12/31/05: I watched Napolean Dinamite for the first time today and I had no idea he was trying to do martial arts with a tetherball. I created Tether-Fu many years ago. My lawyer has been alerted.
All men are glandmasters, but only a few are martial arts grandmasters. A grandmaster is the best of a particular style, and a number have become grandmasters by simply modifying an existing style and giving it a fancy name. I am the grandmaster of Tether-Fu, based on tetherball, more of a training method I admit but I can kick the ass of any inflated ball swung at me with a rope.
There's a martial arts story that goes like this (it may not be true but that's never the point): A farmer in a small village wanted to compete in the region's martial arts tournament, but being poor and busy he had neither the time nor training to enter. He strung a basketball-sized rubber ball chest high between two trees with elastic cords and started punching and kicking it. In time he was able to deliver solid punches and kicks to the ball no matter what crazy angle it came back at him. The next year he entered the contest and won because no matter what moves his opponent made he was able land punches and kicks directly at their heads.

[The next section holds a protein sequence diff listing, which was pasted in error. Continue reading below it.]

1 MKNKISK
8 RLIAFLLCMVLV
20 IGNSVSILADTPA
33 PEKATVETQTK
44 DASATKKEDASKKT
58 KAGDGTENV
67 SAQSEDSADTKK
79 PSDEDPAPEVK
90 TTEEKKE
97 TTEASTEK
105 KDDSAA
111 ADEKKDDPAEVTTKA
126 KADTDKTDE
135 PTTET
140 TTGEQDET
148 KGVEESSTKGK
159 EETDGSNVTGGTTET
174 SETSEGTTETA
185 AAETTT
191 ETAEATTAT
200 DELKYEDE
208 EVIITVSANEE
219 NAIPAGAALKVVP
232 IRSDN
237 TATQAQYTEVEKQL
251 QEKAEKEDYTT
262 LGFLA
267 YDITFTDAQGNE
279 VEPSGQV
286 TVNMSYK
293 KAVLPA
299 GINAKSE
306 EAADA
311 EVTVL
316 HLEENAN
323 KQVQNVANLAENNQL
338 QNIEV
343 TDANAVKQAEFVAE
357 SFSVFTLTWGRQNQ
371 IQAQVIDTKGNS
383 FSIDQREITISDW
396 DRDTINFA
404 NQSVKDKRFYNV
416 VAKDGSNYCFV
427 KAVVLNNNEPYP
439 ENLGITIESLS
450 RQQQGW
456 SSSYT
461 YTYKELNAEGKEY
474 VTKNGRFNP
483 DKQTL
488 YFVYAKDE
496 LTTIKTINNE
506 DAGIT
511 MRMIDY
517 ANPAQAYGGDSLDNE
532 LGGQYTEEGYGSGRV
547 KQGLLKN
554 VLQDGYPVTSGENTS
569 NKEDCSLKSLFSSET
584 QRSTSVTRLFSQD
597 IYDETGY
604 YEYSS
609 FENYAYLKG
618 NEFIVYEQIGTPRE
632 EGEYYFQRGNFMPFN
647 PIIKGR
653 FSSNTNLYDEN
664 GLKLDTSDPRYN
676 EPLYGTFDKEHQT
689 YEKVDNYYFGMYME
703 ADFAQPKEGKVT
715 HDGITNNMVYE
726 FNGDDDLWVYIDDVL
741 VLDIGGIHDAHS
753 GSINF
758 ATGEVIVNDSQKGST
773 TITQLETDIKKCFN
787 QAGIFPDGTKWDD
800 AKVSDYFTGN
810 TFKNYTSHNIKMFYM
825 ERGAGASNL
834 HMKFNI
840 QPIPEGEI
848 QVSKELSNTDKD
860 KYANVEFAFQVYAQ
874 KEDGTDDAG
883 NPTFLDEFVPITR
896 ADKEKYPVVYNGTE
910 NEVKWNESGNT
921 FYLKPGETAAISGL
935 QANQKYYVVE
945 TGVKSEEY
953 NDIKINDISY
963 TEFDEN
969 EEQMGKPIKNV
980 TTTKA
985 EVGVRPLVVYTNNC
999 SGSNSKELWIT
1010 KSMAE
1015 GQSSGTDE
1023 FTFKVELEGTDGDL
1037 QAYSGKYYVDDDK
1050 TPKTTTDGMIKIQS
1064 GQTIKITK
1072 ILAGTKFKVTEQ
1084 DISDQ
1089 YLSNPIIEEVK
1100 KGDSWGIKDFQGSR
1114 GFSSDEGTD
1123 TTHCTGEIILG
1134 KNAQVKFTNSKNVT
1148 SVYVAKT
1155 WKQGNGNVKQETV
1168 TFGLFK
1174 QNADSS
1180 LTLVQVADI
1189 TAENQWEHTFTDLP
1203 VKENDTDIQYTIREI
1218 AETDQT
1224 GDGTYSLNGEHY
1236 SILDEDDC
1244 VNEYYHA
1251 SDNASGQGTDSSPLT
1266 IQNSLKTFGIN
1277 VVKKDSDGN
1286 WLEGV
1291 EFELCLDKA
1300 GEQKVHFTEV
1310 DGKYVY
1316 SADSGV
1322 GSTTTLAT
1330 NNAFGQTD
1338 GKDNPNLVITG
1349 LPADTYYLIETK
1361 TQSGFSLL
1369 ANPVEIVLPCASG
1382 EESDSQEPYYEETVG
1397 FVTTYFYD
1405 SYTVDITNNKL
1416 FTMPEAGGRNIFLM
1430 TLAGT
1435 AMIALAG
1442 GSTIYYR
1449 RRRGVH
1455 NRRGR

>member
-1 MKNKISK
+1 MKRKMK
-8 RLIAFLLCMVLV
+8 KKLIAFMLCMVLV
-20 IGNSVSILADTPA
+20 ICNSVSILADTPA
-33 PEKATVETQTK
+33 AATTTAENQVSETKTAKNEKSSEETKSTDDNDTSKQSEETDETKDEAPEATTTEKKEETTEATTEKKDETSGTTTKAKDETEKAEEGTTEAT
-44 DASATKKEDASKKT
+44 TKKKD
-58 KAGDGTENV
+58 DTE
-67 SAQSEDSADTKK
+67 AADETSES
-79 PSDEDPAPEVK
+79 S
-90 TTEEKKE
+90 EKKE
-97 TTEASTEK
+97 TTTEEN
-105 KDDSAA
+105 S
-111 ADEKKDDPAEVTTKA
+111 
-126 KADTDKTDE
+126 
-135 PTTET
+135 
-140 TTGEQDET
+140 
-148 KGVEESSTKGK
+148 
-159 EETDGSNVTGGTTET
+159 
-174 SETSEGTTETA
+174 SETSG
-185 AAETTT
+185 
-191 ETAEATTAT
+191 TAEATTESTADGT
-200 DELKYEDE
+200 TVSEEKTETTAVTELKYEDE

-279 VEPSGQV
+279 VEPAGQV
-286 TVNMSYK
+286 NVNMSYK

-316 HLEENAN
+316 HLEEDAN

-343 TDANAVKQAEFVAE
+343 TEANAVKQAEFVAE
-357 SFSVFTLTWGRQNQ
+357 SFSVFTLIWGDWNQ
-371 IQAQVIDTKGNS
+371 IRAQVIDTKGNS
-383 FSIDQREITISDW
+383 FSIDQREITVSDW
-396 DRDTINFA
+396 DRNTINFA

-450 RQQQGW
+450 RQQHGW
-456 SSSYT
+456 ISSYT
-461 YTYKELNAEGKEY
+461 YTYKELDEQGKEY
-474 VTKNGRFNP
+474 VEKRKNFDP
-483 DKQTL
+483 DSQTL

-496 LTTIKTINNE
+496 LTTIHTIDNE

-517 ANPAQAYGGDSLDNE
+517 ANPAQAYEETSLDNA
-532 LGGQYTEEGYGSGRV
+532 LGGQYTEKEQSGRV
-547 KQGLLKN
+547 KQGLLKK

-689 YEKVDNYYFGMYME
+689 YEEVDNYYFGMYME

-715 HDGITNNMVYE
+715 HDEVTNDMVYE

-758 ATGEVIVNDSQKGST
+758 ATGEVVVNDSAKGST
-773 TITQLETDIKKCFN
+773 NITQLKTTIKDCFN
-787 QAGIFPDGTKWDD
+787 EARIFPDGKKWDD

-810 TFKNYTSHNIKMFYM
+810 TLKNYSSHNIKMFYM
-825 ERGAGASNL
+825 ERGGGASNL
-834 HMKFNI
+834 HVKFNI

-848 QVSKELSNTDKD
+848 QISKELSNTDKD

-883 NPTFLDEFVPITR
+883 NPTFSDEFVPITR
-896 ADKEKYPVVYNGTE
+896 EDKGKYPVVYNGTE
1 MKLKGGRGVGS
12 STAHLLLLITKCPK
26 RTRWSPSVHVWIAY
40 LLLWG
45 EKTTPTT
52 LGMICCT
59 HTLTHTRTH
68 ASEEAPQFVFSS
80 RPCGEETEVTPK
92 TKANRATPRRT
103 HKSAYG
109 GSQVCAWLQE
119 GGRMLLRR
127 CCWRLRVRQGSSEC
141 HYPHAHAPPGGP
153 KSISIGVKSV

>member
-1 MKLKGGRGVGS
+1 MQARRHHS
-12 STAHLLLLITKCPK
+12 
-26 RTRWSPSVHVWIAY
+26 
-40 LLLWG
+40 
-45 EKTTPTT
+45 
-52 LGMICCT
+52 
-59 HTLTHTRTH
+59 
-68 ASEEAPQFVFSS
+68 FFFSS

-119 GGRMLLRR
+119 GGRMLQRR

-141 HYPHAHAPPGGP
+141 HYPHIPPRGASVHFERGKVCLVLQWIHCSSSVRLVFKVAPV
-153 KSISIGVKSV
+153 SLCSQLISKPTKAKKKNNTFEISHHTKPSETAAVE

I'm a big fan of self-correcting training devices like heavy and speed bags. I had a small bag one that attaches to the ceiling and floor which drove me crazy, and I failed miserably at building my own wooden dummy. I call these self-correcting because you know right away if a strike or combination doesn't work. Everyone can be a grandmaster of their own style as long as they master self-correcting training devices.
Tether-fu is neat because you have to strike, turn around and strike again. It's like being the poor farmer except you're a rich putz spinning around your backyard giggling like a ninny.